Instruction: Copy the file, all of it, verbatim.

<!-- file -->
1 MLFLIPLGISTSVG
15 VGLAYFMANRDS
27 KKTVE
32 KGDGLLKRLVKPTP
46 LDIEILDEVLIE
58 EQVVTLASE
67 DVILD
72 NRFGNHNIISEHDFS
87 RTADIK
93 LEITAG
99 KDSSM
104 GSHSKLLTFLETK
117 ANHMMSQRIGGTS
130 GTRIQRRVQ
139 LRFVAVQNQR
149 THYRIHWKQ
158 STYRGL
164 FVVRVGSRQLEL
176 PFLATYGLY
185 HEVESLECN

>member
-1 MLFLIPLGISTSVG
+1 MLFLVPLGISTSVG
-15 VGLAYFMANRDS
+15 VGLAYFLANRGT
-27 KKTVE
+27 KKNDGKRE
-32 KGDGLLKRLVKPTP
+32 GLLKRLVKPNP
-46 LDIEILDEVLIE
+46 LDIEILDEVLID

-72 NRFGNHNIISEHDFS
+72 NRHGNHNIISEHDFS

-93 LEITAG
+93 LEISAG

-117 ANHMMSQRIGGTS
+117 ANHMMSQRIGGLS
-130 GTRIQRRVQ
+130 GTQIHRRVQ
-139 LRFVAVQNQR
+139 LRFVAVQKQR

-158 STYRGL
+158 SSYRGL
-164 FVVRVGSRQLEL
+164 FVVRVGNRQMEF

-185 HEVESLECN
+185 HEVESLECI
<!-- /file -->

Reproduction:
1 MLFLIPLGISTSVG
15 VGLAYFMANRDS
27 KKTVE
32 KGDGLLKRLVKPTP
46 LDIEILDEVLIE
58 EQVVTLASE
67 DVILD
72 NRFGNHNIISEHDFS
87 RTADIK
93 LEITAG
99 KDSSM
104 GSHSKLLTFLETK
117 ANHMMSQRIGGTS
130 GTRIQRRVQ
139 LRFVAVQNQR
149 THYRIHWKQ
158 STYRGL
164 FVVRVGSRQLEL
176 PFLATYGLY
185 HEVESLECN

>member
-1 MLFLIPLGISTSVG
+1 MLFLVPLGISTSVG
-15 VGLAYFMANRDS
+15 VGLAYFLANRGT
-27 KKTVE
+27 KKNDGKRE
-32 KGDGLLKRLVKPTP
+32 GLLKRLVKPNP
-46 LDIEILDEVLIE
+46 LDIEILDEVLID

-72 NRFGNHNIISEHDFS
+72 NRHGNHNIISEHDFS

-93 LEITAG
+93 LEISAG

-117 ANHMMSQRIGGTS
+117 ANHMMSQRIGGLS
-130 GTRIQRRVQ
+130 GTQIHRRVQ
-139 LRFVAVQNQR
+139 LRFVAVQKQR

-158 STYRGL
+158 SSYRGL
-164 FVVRVGSRQLEL
+164 FVVRVGNRQMEF

-185 HEVESLECN
+185 HEVESLECI